Fuel economy, even with the help of the hybrid system, is a meager 13 mpg city, 18 highway and 14 combined, according to the EPA, though it gets a 73 MPGe rating.
The 25.7 kilowatt-hour battery, meanwhile, is expected to deliver about 31 miles of range, according to the government, when the XM is put into all-electric mode. Motorists can switch to battery-saver mode, saving a charged pack until they might need it. That gets them off the hook when entering one of the cities that either mandate zero-emissions or charge access fees for vehicles using internal combustion power.
While the XM cannot plug into a DC fast charger, its onboard charger will refill a drained battery pack to 100% in just over three hours.
Safety and Technology
BMW’s clear intention was to challenge the likes of Rolls-Royce and Bentley, making the XM as luxurious as any SUV on the road. But there’s also a distinctively high-tech look and feel to the cabin, starting with the curved display that covers nearly two-thirds of the instrument panel. A head-up display also came on my test model.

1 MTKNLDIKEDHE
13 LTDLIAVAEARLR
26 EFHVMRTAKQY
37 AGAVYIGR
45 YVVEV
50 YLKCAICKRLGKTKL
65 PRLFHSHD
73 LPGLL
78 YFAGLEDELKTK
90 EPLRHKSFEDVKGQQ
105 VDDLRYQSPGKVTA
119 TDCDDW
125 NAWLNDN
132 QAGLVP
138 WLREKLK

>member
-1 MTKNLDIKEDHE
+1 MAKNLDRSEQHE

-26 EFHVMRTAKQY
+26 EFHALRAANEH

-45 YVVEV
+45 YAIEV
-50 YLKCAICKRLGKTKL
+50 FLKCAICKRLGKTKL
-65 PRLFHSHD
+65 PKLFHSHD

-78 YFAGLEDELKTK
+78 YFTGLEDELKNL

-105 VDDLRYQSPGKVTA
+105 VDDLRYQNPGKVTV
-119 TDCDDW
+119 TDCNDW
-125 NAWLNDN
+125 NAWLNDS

The infotainment system retains a version of the familiar BMW iDrive — and I have to admit I’ve come to love having a control knob on top of a touchscreen and voice command system. It just works better for things like zooming in and out on a map or tuning the radio. Wireless versions of Apple CarPlay and Android Auto are standard.
There’s a long list of advanced driver assistance systems. As BMW notes, these include Active Blind-Spot Detection, Lane-Departure Warning, and Frontal Collision Warning with City Collision Mitigation. Standard Parking Assistant Professional is also equipped to ensure safety at slower speeds and in parking lots.